Discussion: Some spouses may give up on their loved ones, feeling that their efforts to improve their partners’ situation are unsuccessful. They choose to disengage from their families and move forward with their lives. This deviates from the expectation of offering support and understanding.

Role: Battler, limiter Thought: “Just have one drink tonight, no more.”

Discussion: Battlers try to limit their partners’ substance use after unsuccessful attempts to make them quit entirely. This aligns with societal norms of being supportive

Create your own genogram, or that of a family member or friend. What patterns of relationship were uncovered because of the genogram?

Part Two

Genograms are essential tools for analyzing family relationships, providing insights into physical, hereditary, and psychosocial aspects that shape family dynamics. They reveal the genealogy and transfer of character traits among family members, shedding light on shared attributes. By examining relationships within the family, particularly between couples, the genogram helps explain family closeness and the impact of various situations on the family. The genogram also reveals the number of children in the family, their relationships with their parents, and the level of parental closeness. This information allows for exploration of the effects of addiction on family relationships and provides possible explanations for different relationship dynamics.

Lifespans and causes of death can also be examined in the genogram, offering insights into the psychosocial impact of addiction. However, discussing the deaths of family members due to addiction can be uncomfortable. Additional information, such as mental conditions and addictions, can be included in the genogram to further understand the relationships and outcomes within the family. Overall, the genogram helps unravel the connections between genealogy, character traits, mental conditions, addictions, and family relationships.

Additionally, the genogram serves as a valuable tool in exploring the effects of addiction on family dynamics. It allows for the examination of the relationship between addiction and various negative behaviors within the family, such as emotional abuse, conflict, and indifference. By mapping out the relationships and intimacy levels, the genogram provides a visual representation of how addiction may contribute to these dynamics.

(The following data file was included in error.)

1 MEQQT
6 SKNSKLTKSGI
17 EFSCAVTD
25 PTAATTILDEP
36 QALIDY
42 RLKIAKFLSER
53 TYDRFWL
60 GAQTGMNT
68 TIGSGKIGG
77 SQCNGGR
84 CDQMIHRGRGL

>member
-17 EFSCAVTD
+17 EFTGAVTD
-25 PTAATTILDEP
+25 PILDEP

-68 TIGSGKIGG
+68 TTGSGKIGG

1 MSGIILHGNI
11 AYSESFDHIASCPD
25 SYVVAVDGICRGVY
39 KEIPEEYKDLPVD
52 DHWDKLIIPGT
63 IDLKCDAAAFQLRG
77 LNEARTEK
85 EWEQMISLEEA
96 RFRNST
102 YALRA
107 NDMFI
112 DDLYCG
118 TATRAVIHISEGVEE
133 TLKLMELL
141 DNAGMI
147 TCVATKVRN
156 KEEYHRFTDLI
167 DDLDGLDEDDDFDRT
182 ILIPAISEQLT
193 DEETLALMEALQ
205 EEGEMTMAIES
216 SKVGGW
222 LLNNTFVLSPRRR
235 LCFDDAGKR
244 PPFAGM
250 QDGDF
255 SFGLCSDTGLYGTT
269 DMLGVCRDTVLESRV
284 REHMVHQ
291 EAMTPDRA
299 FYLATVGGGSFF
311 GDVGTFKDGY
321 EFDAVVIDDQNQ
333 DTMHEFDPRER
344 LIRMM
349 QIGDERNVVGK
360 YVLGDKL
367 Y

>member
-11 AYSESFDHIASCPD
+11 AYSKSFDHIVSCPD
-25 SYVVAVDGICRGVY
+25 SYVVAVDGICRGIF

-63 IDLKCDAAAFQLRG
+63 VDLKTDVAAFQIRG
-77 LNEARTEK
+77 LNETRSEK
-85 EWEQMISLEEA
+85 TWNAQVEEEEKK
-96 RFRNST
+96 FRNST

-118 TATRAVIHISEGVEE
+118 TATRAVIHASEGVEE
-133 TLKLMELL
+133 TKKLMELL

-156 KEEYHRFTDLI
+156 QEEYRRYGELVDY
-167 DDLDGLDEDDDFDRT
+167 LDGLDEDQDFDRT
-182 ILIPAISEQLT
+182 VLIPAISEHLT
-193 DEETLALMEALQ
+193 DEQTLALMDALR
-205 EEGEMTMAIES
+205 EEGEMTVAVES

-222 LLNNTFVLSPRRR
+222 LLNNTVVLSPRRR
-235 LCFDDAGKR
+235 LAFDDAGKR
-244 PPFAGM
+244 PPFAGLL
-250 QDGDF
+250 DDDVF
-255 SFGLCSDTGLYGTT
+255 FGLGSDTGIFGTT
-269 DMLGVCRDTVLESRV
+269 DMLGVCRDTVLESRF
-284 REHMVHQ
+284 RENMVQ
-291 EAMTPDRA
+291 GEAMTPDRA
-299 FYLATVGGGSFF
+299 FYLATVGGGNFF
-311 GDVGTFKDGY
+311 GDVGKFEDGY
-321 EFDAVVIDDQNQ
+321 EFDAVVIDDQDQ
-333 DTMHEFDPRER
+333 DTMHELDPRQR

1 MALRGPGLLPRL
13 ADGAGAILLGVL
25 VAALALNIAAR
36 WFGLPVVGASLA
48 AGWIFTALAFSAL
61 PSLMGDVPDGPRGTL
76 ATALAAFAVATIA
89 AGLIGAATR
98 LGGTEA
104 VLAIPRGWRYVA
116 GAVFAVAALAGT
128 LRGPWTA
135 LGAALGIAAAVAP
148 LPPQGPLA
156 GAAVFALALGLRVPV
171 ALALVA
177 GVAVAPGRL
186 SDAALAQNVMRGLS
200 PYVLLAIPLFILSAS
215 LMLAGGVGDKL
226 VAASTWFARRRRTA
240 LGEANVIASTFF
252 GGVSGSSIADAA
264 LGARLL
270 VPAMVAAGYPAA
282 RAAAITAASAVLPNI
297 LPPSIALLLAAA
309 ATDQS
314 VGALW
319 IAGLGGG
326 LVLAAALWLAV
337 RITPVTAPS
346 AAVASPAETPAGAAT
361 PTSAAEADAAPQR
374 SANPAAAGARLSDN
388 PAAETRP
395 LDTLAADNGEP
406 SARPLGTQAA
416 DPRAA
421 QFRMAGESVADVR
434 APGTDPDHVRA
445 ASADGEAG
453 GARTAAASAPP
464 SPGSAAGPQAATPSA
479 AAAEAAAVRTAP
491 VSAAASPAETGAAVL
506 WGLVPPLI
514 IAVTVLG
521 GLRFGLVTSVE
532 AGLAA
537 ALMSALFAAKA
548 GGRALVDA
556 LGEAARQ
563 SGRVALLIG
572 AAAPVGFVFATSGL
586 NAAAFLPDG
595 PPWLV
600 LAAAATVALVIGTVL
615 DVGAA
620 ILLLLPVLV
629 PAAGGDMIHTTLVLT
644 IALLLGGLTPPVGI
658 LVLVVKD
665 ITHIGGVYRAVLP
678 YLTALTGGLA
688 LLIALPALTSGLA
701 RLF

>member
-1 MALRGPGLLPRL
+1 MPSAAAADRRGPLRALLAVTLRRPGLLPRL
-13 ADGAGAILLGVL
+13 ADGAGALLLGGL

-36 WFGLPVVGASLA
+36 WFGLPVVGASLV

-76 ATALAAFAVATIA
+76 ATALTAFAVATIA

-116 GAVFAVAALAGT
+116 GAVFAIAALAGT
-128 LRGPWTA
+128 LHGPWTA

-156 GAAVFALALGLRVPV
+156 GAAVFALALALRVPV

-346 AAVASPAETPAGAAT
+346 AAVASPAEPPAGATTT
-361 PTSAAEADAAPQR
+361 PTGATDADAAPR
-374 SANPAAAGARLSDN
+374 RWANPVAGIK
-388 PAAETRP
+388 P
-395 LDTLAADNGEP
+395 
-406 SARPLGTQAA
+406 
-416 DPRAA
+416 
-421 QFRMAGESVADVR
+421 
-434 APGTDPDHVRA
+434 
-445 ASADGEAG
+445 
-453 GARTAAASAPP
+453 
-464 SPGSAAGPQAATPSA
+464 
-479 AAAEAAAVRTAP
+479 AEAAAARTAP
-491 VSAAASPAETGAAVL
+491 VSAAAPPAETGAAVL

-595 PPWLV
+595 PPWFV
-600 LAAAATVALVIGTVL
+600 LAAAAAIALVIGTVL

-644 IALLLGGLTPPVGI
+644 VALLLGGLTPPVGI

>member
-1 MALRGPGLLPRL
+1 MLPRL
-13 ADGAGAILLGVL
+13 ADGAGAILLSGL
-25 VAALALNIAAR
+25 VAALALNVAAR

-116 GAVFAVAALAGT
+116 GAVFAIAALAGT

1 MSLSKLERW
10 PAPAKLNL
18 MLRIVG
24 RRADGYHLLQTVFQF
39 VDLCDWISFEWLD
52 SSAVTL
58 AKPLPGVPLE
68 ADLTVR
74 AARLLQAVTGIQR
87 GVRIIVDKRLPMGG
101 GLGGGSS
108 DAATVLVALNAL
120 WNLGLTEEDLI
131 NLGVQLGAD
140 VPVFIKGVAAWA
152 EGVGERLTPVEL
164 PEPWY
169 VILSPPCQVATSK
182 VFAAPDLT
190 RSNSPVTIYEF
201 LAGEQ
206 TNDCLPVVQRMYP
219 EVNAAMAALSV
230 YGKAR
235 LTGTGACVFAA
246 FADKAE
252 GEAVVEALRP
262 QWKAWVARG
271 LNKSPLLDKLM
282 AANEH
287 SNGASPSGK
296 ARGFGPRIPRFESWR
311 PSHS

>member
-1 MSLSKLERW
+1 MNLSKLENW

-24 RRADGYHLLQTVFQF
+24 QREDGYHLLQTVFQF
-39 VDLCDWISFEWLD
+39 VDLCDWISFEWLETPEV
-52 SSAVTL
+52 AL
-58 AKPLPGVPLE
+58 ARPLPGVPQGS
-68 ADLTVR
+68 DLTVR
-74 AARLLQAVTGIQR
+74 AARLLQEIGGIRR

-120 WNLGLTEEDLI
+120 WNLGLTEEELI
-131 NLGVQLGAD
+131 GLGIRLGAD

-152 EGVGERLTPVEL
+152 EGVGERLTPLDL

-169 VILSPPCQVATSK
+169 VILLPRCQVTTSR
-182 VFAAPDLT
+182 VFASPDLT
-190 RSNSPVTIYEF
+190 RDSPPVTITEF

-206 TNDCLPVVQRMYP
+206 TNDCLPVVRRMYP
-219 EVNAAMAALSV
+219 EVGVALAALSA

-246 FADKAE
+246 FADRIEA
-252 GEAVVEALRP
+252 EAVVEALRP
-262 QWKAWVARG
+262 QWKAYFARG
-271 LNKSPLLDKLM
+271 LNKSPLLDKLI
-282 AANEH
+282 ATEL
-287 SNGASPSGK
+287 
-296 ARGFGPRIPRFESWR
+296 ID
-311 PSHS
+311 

Moreover, the genogram provides insights into the lifespan of family members and can be used to investigate the psychosocial impact of addiction. By analyzing the age of death and identifying any connections to addiction, researchers can gain a better understanding of the consequences of addiction within the family. This aspect of the genogram analysis may evoke discomfort, especially when confronting the reality of loved ones who have passed away due to addiction-related issues.

The genogram symbols can also include additional information about family members, such as mental health conditions like depression, as well as specific indications of addiction. This information helps to elucidate the relationships within the family and the potential outcomes resulting from these conditions. For instance, the genogram may reveal a pattern of early deaths due to mental conditions, leading to subsequent addiction issues that ultimately contribute to the demise of the individual being investigated.

In summary, through the utilization of a genogram, one can gain a deeper understanding of the interplay between genealogy, character traits, mental conditions, addictions, and family relationships. It provides a comprehensive view of the family system, highlighting the complexities and potential factors that contribute to the development and perpetuation of addiction within the family. This knowledge can be instrumental in guiding interventions and treatment approaches in the context of addictions counseling.

Discuss the social behaviors and interactions a counselor should see in a therapy group?

Part Four

The counselor’s observations during group therapy sessions can reveal various behaviors among participants. Resistance and cooperation are commonly observed. Some individuals may be attending therapy under pressure and may not be receptive to group therapy, possibly due to denial of their addiction (Myers & Salt, 2013). On the other hand, those who have voluntarily sought counseling and intervention are more likely to be cooperative and actively engage in group therapy, leading to more positive outcomes.

Within the therapy group, there may be individuals who exhibit social behaviors and willingly interact with others, while others may display antisocial tendencies and resist participating in group activities that require interaction (Myers & Salt, 2013). Counselors should prioritize creating a comfortable environment where group members feel at ease, encouraging socialization and active participation. Socially inclined individuals are more amenable to influence and change within the group therapy setting, and it is essential for counselors to foster a supportive atmosphere to facilitate their progress.

It is important to note that not all participants have genuine intentions in seeking help for their addictions. Some may pretend to seek assistance merely to complete their mandated therapy sessions or satisfy external expectations (Myers & Salt, 2013). This is often observed among individuals compelled by court orders or family pressures. Conversely, there are genuine individuals who voluntarily seek therapy due to recognizing the detrimental effects of addiction on their lives and relationships. These individuals are more likely to be sincere in their engagement, demonstrating social involvement and a lower likelihood of relapse once the program is completed.